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Alexandria Black History Museum, VirginiaIn the heart of the Parker-Gray Historic District, the Alexandria Black History Museum is in a 1940s structure that was originally the Robinson Library, the Black community’s first public library. Inside, you’ll find stories like that of Ferdinand Day, the first Black chairman of a public school board in Virginia, who helped desegregate higher education. Then there’s Lewis Henry Bailey, who was sold from the Alexandria Slave Pen—part of the headquarters for the largest domestic slave trading firm in the United States, Franklin and Armfield. When Bailey was emancipated in 1863, he walked from Texas back to Alexandria and went on to found five churches and two schools. “We tell the deep, wonderful, untold stories and hope mistakes and horrors aren’t repeated,” says museum director Audrey Davis.
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Natchez Museum of African American History and Culture, MississippiThis Natchez museum starts in 1716 and works its way to the present via art, photographs, documentaries, books—including those of native son Richard Wright—and more. The city’s legacy includes Forks of the Road, the second largest slave market in the South; the Rhythm Nightclub fire, where more than 200 Black people died; and the Parchman Ordeal, where hundreds of civil rights protestors seeking equal voting rights were rounded up and put in the Mississippi State Penitentiary at Parchman in 1965. The museum is unique in its Civil War history: “People come here to start their ancestry search,” says Bobby Dennis, chairman of the Natchez Association of African American Culture. “They can access our log, pull up names of soldiers, and then go to the Department of Defense for records. This is a major step in finding information, because many records of Blacks were destroyed or hidden.”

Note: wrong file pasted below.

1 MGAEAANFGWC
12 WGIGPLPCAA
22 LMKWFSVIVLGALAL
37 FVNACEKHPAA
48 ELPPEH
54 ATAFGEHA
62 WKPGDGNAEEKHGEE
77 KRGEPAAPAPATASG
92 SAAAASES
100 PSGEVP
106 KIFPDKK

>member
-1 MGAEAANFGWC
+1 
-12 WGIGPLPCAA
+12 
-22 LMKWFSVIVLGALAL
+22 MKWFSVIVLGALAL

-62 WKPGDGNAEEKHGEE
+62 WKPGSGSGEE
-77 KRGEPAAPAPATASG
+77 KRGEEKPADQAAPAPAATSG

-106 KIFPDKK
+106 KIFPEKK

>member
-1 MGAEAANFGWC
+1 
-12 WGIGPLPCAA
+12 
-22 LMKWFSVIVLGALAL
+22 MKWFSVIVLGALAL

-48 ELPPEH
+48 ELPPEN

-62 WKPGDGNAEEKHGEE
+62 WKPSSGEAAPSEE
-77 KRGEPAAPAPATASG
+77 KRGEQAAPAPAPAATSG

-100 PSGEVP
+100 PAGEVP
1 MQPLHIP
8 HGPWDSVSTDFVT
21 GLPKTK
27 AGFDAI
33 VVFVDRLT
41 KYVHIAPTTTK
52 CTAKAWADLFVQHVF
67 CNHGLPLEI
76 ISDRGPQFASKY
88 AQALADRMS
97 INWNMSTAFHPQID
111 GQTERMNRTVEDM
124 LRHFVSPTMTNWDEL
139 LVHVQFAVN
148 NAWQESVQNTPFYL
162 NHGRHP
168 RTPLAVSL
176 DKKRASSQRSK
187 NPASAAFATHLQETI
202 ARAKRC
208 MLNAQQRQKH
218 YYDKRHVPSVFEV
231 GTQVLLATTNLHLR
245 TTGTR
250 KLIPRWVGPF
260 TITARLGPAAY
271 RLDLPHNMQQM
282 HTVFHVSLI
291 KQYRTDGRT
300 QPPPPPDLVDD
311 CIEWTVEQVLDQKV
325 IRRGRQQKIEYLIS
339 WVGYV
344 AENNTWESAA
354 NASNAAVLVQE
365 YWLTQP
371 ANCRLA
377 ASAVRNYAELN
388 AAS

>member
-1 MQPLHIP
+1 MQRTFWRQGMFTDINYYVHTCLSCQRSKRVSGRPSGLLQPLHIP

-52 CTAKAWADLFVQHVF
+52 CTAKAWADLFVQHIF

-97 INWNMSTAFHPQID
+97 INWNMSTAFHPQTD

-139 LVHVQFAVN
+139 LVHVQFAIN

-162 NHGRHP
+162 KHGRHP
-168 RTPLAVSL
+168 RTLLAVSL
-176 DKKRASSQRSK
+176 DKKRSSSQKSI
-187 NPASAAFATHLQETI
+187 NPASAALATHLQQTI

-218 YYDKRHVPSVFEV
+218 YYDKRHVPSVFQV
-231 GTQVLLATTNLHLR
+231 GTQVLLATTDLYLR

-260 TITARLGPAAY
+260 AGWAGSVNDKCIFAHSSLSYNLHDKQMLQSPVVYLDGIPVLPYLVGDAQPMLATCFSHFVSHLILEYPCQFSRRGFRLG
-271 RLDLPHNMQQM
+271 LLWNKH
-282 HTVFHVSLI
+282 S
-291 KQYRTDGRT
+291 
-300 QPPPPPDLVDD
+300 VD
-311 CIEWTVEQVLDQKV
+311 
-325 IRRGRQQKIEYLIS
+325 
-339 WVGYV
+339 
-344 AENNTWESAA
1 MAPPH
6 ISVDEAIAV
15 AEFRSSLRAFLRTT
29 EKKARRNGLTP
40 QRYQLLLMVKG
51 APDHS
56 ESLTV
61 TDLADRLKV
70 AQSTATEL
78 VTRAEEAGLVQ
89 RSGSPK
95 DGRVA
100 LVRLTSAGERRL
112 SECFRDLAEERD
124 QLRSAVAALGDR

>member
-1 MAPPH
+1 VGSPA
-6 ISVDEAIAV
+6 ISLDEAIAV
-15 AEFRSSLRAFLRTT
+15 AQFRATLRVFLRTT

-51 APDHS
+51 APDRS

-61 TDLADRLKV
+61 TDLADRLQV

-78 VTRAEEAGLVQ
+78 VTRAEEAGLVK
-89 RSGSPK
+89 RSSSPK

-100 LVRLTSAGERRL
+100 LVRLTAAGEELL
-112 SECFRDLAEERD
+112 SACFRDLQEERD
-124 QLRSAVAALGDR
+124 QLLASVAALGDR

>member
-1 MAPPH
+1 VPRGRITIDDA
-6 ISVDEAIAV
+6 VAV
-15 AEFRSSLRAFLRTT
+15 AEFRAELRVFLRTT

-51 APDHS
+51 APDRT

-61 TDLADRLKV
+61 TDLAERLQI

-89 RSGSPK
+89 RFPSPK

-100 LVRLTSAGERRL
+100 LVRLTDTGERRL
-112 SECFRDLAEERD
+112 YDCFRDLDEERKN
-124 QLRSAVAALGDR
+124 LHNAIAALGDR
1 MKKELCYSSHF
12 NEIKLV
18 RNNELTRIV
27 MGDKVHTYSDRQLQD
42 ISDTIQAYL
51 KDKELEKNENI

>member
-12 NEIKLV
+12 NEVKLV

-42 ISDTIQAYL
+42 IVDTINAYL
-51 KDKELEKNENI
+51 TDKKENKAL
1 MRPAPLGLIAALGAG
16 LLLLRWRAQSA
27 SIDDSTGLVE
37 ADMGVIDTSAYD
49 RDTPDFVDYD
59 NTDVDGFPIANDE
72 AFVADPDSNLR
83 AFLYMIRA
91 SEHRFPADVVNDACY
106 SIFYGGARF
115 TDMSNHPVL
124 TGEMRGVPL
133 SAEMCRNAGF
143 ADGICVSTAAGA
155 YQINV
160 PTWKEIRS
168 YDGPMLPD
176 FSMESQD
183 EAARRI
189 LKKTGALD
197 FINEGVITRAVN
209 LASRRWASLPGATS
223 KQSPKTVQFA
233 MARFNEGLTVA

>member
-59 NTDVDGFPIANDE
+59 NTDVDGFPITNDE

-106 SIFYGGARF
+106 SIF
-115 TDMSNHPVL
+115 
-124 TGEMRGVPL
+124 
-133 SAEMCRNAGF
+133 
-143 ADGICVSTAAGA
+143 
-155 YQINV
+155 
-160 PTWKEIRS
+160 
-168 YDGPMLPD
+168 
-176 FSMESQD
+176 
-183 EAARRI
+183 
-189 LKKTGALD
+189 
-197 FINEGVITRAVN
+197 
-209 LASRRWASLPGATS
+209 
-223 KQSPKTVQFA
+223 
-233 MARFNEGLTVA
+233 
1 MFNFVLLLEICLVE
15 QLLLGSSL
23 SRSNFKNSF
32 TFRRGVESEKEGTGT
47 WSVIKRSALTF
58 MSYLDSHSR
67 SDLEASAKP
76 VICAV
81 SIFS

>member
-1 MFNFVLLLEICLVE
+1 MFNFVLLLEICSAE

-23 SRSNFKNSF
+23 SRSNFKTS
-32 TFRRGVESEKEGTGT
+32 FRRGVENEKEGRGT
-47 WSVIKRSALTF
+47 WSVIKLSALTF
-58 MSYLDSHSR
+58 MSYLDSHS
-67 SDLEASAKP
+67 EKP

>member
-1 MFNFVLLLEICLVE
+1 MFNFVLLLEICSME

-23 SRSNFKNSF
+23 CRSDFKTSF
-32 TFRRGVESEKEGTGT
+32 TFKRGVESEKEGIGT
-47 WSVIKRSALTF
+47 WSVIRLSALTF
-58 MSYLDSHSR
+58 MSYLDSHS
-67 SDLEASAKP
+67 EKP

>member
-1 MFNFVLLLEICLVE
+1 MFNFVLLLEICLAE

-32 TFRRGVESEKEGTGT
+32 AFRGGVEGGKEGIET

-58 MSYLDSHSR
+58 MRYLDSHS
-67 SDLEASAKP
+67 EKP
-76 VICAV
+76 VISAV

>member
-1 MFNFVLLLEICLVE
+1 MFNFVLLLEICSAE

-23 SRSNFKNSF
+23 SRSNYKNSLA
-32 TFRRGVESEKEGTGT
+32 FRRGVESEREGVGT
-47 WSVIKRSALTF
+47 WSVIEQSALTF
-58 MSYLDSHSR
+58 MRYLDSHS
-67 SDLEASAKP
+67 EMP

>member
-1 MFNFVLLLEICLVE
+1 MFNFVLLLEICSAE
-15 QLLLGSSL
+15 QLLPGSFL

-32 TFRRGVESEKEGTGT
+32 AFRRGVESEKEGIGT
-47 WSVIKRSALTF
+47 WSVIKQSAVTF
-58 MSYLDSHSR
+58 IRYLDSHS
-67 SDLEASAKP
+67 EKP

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Black American West Museum & Heritage Center, Denver
At this museum, you’ll learn about the Black Cowboys and the Five Points neighborhood of Denver. From the 1920s to 1960s, Five Points was called the Harlem of the West because of its rich Jazz history, restaurants, and nightclubs. The neighborhood was frequented by the likes of Duke Ellington, Lionel Hampton, and Ella Fitzgerald. Then there’s the story of “Stagecoach” Mary Fields, the first Black postwoman in the U.S.
The museum explores the contributions of Black people in the development of the western United States. “Most people don’t know the stories in the museum,” says volunteer docent and board member Terry Gentry. “They show our strength, our innovation, a range of efforts to change our circumstances, to challenge and resist oppressive systems.”
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Harvey B. Gantt Center for African-American Arts + Culture, Charlotte, North Carolina
For people in Charlotte, the Gantt is a point of pride. The John & Vivian Hewitt Collection of African American Art brings together 58 works celebrating 20 artists, including Charlotte-born Romare Bearden and other master artists like Margaret Burroughs and Jacob Lawrence. The museum’s name honors community leader Harvey Bernard Gantt, Charlotte's first African American mayor.